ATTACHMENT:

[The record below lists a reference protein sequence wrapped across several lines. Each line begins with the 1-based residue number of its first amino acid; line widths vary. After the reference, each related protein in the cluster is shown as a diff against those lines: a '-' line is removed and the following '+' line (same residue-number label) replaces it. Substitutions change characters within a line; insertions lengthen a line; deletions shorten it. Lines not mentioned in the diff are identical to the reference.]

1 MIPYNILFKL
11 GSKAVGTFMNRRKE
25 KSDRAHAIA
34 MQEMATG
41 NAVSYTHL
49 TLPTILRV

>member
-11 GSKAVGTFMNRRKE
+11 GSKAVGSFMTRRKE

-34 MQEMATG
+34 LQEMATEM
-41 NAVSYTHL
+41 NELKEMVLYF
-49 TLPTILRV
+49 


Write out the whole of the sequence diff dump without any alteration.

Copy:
[The record below lists a reference protein sequence wrapped across several lines. Each line begins with the 1-based residue number of its first amino acid; line widths vary. After the reference, each related protein in the cluster is shown as a diff against those lines: a '-' line is removed and the following '+' line (same residue-number label) replaces it. Substitutions change characters within a line; insertions lengthen a line; deletions shorten it. Lines not mentioned in the diff are identical to the reference.]

1 MIPYNILFKL
11 GSKAVGTFMNRRKE
25 KSDRAHAIA
34 MQEMATG
41 NAVSYTHL
49 TLPTILRV

>member
-11 GSKAVGTFMNRRKE
+11 GSKAVGSFMTRRKE

-34 MQEMATG
+34 LQEMATEM
-41 NAVSYTHL
+41 NELKEMVLYF
-49 TLPTILRV
+49 